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The Present was Written in the Past


 

There is a lot of stuff being written about the decline of the news business right now. Most of it is very unoriginal, repeating the same points about the same issues, and  most of it is a year late  — all of these are themselves probably signs of what is wrong with the business. I’m as guilty of anyone else of casting about, somewhat helplessly, for answers to questions that have no obvious solution. But here’s something original and valuable, from (no surprise here) the FT:

“One inescapable conclusion of our study is that our cost base is significantly out of line with the revenue available in our business today,” Mr Swartz told his staff: “It is equally inescapable that during good times our industry developed business practices that were at best inefficient.”

What is in play here is not the future of democracy, or about fixing a business model, or about coming up with new ownership schemes. It is about an industry that has been mugged by reality. 

More reality here about the non-starter that is micropayments, and here about the non-starter that is a news cartel.


 
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The Present was Written in the Past

  1. Andrew, i think I have become convinced that a levy (similar to our cable payments) on our internet is one of the ways to address this. I have no clue how to DISTRIBUTE the money. That seems to me to be the sticking point. I am actually terrified now that I will lose that daily newspaper. But for the levy to work, it has to be beyond what most people are willing to pay (for example, i would happily pay 2 or 3 bucks a month, but that would only be about $60 million a month for all of canada at most)

    I am sure there are other things, some of which I see CanWest trying (like, does every paper in Canada need a TV columnist or a movie reviewer? Or someone to review cars or do recipes?)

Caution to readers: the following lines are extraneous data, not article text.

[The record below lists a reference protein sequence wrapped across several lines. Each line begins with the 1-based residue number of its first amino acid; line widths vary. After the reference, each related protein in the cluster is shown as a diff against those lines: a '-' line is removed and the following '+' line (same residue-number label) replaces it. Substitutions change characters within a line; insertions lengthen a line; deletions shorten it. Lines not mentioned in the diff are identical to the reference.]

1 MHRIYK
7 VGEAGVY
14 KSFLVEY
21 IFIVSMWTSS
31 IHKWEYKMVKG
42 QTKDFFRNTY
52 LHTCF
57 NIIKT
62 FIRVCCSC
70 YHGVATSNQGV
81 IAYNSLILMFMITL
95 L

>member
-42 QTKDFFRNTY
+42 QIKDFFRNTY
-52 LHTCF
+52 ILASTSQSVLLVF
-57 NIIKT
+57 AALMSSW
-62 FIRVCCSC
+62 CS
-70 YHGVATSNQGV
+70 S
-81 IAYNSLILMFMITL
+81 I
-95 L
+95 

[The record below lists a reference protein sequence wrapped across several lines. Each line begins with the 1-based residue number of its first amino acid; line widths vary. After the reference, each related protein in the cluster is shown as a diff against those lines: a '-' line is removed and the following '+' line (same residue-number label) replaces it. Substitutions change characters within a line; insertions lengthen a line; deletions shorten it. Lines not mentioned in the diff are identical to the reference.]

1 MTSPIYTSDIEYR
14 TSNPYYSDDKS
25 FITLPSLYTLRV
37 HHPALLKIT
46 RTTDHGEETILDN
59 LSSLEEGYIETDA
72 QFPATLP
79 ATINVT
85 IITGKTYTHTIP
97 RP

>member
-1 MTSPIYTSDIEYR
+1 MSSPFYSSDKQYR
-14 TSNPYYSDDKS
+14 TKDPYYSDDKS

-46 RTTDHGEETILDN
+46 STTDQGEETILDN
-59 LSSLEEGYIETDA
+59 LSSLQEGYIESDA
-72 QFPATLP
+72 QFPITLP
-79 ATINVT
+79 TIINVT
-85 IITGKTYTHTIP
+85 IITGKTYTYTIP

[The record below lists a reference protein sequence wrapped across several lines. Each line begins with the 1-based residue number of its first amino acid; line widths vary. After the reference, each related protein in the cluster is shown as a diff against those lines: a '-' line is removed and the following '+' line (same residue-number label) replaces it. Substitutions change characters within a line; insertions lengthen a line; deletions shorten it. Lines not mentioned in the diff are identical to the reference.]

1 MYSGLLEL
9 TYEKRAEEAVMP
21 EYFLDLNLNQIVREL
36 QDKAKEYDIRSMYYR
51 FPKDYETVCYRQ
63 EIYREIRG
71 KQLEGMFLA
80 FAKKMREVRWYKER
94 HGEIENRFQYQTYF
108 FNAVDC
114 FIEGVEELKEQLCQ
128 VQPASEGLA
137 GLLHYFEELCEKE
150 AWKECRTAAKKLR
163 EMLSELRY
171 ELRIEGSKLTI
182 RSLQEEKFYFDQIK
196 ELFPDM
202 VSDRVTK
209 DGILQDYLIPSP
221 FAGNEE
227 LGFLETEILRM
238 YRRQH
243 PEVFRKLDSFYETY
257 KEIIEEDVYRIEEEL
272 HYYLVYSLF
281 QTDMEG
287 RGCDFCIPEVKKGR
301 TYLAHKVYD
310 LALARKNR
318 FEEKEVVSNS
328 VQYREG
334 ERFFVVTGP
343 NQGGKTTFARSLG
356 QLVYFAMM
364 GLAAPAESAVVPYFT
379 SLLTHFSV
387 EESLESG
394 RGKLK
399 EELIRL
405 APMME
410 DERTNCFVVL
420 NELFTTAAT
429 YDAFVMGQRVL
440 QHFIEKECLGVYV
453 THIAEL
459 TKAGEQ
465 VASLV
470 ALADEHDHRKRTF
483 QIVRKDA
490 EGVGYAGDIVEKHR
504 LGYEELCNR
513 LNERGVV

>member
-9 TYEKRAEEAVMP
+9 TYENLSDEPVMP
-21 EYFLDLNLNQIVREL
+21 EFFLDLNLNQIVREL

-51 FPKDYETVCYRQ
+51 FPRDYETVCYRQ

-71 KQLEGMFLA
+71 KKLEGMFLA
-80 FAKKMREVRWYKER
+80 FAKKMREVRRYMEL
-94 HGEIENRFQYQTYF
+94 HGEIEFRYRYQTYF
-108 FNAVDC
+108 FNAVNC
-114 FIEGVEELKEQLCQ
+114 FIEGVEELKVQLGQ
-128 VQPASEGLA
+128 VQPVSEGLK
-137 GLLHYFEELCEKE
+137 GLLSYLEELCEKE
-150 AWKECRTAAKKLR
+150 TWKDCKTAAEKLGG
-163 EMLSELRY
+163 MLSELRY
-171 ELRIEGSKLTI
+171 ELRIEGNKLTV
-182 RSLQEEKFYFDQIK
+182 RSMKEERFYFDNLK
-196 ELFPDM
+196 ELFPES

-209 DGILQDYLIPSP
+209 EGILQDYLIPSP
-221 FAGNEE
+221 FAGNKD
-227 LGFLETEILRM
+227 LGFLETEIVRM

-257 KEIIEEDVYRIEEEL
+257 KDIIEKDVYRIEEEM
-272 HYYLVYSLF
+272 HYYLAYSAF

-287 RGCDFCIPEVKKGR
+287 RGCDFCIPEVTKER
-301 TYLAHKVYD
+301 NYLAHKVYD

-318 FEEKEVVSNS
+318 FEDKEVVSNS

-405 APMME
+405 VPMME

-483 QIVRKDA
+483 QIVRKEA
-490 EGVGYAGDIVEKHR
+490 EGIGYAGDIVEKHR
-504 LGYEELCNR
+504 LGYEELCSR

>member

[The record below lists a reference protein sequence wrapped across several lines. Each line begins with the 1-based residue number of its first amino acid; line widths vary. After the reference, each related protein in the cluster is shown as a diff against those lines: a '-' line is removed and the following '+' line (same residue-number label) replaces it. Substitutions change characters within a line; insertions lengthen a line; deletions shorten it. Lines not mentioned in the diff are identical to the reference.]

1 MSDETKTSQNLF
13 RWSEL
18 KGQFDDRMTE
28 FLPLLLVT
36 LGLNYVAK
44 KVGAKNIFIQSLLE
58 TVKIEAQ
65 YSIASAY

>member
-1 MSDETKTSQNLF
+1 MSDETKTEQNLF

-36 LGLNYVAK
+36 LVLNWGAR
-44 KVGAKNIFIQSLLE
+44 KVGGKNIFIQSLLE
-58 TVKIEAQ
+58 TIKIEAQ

I am curious to know what impact Craigslist has had on newspaper revenue.

    • I still believe an ISP levy is the way to address this — not just for news, but for all media including movies and music. The best book on this is Promises to Keep by William Fisher; it’s the book that persuaded me that it was the most workable model for dealing with content in a digital age. Basically, the model is the same one that applies to radio now: Stations pay into a central collection agency that then distributes the cash to copyright holders on the basis of airplay. Micropayments, pace Coyne, is a non-starter.

      Note though, that Coyne also believes that the ISP system I advocate is a form of cartel, or at least that is my impression. AC, if you are out there want to weigh in?

      • The cartel aspect would be interesting to look at. For example, if an online paper like the Tyee springs up, do they receive funding?

    • And as for Craigslist, the impact has been significant but not deadly. A paper’s ad revenues break down about 40 percent national ads, 35 percent local, 25 percent classified. The major problem has been circulation erosion.

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